“How’s Oli? Oh she’s great! She’s 18 months and learning to walk. That’s exceptional for a blind child! She’s doing so well! She’s right on track!” This is what I told everyone. This is what I WANTED for her. The truth? She wasn’t walking at all. Not even close. Unless you count me carrying her around with her feet brushing the floor and me moving her legs back and forth. Is that walking? No? I don’t think so either.

I used to think that her slower progress was somehow a reflection on me as a mother. I thought that if she didn’t do all of the “normal” childhood things and hit those milestones in a timely fashion that I had somehow failed her.

Turns out? I was wrong. What she is able or not able to do has nothing to do with my abilities as her mother. She will do what she will do regardless of how much time I spend worrying about it. Regardless of how much time I spend crying over it. Regardless of how much time I waste wishing it was different.

I also never told anyone how broken my heart was. I never said that once the sun went down and my family went to sleep, I sat out in my living room for hours crying and sobbing until I had no more tears. I never told anyone how much I hated it. I thought that if I said “This is really hard” you would hear “I don’t love my daughter.” You never heard that at all. You heard “This is really hard”. It was all in my head. I was wrong about that too.

Eventually, ahem…5 years later…I learned that I had to accept her for who she is. I had to come to terms with the fact that this was HER life, HER struggle. It was who she was. No matter how much it felt like this had happened to ME in the beginning, it hadn’t. It had happened to Oli. My only job was to love her and support her in any way that I could.

I stopped listening to doctors and therapists who told me that she would NEVER do ______.  They don’t really know. How could they know for sure? Oli is the only one who gets to decide what she will or won’t do. Only her. No one else. The absolute best doctor we ever went to was an oculoplastic surgeon at UCLA that when we asked him if she would ever have light perception said this, “Based on the MRI evidence that she is missing her optic chiasm, the possibility is unlikely. If it truly is missing, she will not see anything at all. However, I am only a doctor and the MRI is only a machine. We get it wrong sometimes. Oli will have to be the one to answer that question with any absolute positivity.”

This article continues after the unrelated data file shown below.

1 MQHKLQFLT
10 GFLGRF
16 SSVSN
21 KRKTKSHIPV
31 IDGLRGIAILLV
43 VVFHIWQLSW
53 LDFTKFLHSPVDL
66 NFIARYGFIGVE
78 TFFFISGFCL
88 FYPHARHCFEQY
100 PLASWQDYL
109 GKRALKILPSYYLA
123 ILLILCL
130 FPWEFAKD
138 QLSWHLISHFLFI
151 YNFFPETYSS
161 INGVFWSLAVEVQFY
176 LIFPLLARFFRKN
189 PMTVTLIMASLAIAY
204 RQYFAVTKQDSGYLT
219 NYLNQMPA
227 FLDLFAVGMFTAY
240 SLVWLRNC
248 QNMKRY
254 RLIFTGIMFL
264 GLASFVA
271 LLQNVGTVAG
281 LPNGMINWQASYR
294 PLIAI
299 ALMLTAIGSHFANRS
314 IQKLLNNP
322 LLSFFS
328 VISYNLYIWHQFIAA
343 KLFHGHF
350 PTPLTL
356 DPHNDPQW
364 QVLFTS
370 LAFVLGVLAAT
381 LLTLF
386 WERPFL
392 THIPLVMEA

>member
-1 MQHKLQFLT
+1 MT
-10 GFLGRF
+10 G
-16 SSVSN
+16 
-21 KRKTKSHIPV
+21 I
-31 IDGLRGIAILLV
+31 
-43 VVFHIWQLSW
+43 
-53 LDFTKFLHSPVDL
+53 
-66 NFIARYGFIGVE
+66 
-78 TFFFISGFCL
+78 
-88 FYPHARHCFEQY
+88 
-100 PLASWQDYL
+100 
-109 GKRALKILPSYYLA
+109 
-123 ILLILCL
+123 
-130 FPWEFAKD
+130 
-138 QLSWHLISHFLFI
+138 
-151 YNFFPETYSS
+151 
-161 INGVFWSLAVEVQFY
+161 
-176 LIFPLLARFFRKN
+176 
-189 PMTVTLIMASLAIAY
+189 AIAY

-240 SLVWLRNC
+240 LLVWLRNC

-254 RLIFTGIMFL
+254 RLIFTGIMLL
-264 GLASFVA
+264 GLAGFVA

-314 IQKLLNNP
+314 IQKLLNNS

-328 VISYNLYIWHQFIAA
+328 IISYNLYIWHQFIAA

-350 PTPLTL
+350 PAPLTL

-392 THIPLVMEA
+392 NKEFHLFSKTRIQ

I know right?! The BEST answer. And you know what? He was right. He was right in regards to all aspects of her life. You never know what a child will or won’t do until they show you what they are capable of.
 As parents…all we have to do is keep believing in them.

Summer Guest Post #1 Beth Navarro of Mother-naked

Guest post by Beth Navarro of Mother-naked. She is a mom, an author and a hula-hoop champion! Check out all of her awesome sites all linked at the bottom of the post. 
I don’t know what I thought parenting would be like. I don’t remember that pre-baby brain of mine. I do know I could not have  possibly imagined all that has happened these last six years since becoming a mom. No amount of parenting books will prepare you. Not really.  And every parent you know will tell you some version of: “It’s hard. It’s amazing. There is no love like it.” Which is true, but until you experience it, they are just words. So I had no idea what to expect, but I did find a life preserver, writing about it.
A big reason why I write my raw and sometimes silly blog, Mother-naked, is because sometimes I have to see it in writing to believe that the shit that happened, happened. Yes, Beth, you really did worry for a good week that your six-year-old, Love Monster, would become a stripper because she dug poles so much and loved to be naked. And I made peace with it dammit. If I had to pay twenty bucks for a lap dance to spend quality time with my girl, I’d do it.
You have to laugh at your worries. And being a parent is naturally ridiculous. The shit you have to do. The shit you say. You can’t make it up. Running out of material is impossible. It’s REDICULOUS. Here you are barely hanging on to what you’ve figured out life is to be so far and you’re expected to raise this new human who looks up to you like you know everything. It’s a crazy situation. You go from rule enforcer to chef to butt wiper to their pet pony in a matter of minutes. You better know how to roll with that.